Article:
Do we have any health care regulators who do their job properly? Months ago I came across a pharmacist called Christine Glover, who runs Glovers Integrated Healthcare. Any use of the word `integrated’ usually means quackery of some kind, and this is one of those. But I really wonder how Mrs Glover copes with cognitive dissonance. She says she was “a former President of the Royal Pharmaceutical Society”. How did a respected professional body elect a quack as president? She regards ” illness as a set of physical symptoms”. Wrong, wrong, wrong, illness has causes of which homeopaths have not the slightest understanding. She sits on the advisory board of the Academy of Pharmaceutical Science. Science? How on earth does that align with homeopathy? NHS Choices says “There is no good-quality evidence that homeopathy is effective as a treatment for any health condition”.
Pharmacist regulation has now been split off from their professional body the RPS, avoiding the obvious conflict of interest. The new GPhC‘s strapline is “Upholding standards and public trust in pharmacy”. It doesn’t seem to me that selling quackery is a standard that befits a health care professional. So I submitted a complaint via the GPhC website. So much time elapsed that I rather forgot about it, but today the reply arrived. I was more than a little irritated that they could not simply send me a normal email, they had to upload it to a secure server for which I had to register a new account before I could read it. Are they trying to keep this quiet? Well they are not going to succeed as here is the full text:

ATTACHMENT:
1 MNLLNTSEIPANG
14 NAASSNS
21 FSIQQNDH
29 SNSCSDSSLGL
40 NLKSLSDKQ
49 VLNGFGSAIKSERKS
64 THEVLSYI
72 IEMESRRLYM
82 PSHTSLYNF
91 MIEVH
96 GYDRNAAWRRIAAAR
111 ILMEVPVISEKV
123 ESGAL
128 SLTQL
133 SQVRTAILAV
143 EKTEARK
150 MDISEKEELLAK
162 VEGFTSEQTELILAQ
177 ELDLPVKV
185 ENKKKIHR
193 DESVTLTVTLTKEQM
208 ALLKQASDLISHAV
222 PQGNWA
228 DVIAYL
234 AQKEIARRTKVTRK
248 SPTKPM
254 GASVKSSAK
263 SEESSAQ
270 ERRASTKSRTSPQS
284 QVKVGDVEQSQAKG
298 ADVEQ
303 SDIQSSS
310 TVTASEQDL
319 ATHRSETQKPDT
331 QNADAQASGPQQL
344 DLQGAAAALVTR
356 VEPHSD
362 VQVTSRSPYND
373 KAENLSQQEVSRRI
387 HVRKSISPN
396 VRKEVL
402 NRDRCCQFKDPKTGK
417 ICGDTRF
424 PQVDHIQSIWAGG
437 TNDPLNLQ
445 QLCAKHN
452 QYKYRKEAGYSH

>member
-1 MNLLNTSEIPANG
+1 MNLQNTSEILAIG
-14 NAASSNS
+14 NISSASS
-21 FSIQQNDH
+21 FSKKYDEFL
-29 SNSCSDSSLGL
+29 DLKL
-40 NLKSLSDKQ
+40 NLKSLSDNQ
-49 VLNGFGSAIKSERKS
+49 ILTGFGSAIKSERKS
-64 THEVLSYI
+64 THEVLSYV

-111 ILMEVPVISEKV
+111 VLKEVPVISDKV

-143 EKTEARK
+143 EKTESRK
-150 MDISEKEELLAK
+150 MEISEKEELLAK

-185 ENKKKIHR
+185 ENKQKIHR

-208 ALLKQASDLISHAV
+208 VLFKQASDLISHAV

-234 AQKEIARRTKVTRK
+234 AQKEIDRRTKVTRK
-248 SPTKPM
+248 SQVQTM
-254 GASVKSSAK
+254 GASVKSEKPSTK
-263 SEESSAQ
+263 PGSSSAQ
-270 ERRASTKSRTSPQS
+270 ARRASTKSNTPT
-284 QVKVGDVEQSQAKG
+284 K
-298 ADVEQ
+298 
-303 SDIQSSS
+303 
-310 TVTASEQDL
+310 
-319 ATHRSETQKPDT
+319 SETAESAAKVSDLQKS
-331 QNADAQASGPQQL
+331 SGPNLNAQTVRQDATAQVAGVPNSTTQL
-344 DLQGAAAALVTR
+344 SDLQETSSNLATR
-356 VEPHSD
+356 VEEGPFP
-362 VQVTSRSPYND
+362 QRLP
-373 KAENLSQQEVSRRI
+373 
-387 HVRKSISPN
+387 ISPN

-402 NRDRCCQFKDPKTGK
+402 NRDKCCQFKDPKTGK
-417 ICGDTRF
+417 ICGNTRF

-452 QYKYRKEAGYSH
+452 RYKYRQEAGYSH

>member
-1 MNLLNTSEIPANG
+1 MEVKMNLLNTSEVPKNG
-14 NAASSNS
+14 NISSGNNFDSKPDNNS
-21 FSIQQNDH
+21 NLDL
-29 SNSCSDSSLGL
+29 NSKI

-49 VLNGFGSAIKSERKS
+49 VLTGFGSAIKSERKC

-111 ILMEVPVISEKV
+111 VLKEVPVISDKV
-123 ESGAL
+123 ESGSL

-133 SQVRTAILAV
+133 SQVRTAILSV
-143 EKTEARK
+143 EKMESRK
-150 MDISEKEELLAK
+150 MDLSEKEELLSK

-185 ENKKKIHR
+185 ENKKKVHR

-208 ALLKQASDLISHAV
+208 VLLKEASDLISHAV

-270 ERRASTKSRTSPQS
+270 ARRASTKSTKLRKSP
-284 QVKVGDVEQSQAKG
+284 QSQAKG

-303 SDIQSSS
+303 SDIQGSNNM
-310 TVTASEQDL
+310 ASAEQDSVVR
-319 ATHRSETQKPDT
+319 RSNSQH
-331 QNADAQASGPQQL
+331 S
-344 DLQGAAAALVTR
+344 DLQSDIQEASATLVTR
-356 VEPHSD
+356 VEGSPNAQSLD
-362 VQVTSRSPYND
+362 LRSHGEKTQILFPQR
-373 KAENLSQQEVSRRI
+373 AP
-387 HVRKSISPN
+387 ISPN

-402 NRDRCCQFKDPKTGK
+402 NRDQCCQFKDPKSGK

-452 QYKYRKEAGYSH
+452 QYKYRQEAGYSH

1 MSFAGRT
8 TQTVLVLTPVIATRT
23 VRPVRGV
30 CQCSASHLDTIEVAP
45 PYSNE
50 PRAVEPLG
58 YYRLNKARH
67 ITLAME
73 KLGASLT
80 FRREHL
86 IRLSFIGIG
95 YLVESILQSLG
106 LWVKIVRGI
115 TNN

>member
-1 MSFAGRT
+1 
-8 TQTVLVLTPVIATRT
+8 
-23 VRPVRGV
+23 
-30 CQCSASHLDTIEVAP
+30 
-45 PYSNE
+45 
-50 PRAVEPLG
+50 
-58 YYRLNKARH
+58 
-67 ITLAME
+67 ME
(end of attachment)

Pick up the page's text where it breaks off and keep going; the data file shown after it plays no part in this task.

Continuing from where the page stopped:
Thank you for your concern received on (sic) and apologies for the delay in getting back to you.
Within your online concern form you raised concerns about pharmacist Christine Glover.
As you may be aware, the General Pharmaceutical Council (GPhC) is the professional regulation body for pharmacists, registered pharmacy technicians (‘registrants’) and registered pharmacy premises. The GPhC has jurisdiction to consider allegations which indicate that a registrant’s fitness to practise may be impaired. Fitness to practise is when someone has the skills, knowledge, character and health to do their job safely and effectively. A person’s fitness to practise may be impaired for a number of reasons including misconduct, ill-health or through having been convicted of a criminal offence.
We have assessed the details of your complaint in order to determine whether the matter falls within the GPhC’s jurisdiction.
We have formed the view that a pharmacist’s promoting of homeopathic remedies outside of a pharmacy setting does not constitute a breach of GPhC standards. Mrs Glover’s “Integrated Healthcare” clinics do not claim to be registered pharmacies and do not seem to make any misleading assertions about the efficacy of natural medicine. Accordingly, the GPhC is unable to pursue any further investigation in relation to your concern, because the issues raised do not indicate impairment of a registrant’s fitness to practise.
Thank you for bringing this matter to our attention. A record of your complaint will be retained by the GPhC and may be considered if any further complaints are received about this pharmacist.
We should be grateful if you would share your experience of the Fitness to Practise process by completing the feedback survey at the following link: http://surveys.pharmacyregulation.org/s/review.
I don’t need to list the logical fallacies here. But in particular to say that “Mrs Glover’s “Integrated Healthcare” clinics do not claim to be registered pharmacies” is hardly the point. She clearly connects being a registered pharmacist with being a homeopath, and makes much of the former. I am not complaining about the clinic, but about the pharmacist. Also there are implied claims on the website, listed as testimonials.
The GPhC clearly has no intention of upholding standards, and cares little for public trust.